Book Review: The First Bayonet

So, I finally got around to my friend Steven Hildreth’s first novel, The First Bayonet.  I’ve got to say, it’s a good read.  Not as kinetic as some of them out there, but it’s tense, well-researched, and the fights that are in it are pretty well done.

Ben Williams is former Delta turned contractor, who gets a contract to extract a dissident from an Egyptian prison.  The book is set in 2006, before the recent revolution and ensuing unrest in Egypt, so the antagonists are part of Mubarak’s security apparatus.  Hildreth doesn’t shy away from the Egyptian military’s human rights record, and though the Muslim Brotherhood doesn’t make an appearance, it illustrates a good deal of why so many students rose up in 2012.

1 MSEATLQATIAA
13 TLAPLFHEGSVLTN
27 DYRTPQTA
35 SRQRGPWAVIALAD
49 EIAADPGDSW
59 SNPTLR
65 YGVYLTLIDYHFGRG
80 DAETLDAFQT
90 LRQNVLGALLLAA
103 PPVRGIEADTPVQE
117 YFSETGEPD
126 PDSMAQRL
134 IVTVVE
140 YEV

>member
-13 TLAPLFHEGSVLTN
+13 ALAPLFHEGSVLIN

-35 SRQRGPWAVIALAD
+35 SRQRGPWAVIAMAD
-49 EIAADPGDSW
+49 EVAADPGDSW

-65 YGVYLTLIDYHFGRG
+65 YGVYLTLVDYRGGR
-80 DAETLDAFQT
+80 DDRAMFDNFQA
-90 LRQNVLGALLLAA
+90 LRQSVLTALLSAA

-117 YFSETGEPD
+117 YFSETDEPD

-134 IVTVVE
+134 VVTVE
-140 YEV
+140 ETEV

Williams infiltrates the prison, where we get to see some of the more egregious brutality of the Egyptian authorities.  As Williams plans and executes his breakout, Egyptian security types start to die, and the book turns into a personal contest between Williams and the Egyptian officer who is hunting him.

There’s a lot of good stuff in this book, and Hildreth’s definitely a promising author.  What cons there are are nitpicks, nothing more.  Overall, a solid first effort, and I’m expecting some good stuff to come from Steven in the future.

You can buy the book here.

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One Response to Book Review: The First Bayonet

  1. Mike P says:

    Thanks for the heads up. Will have to check it out.

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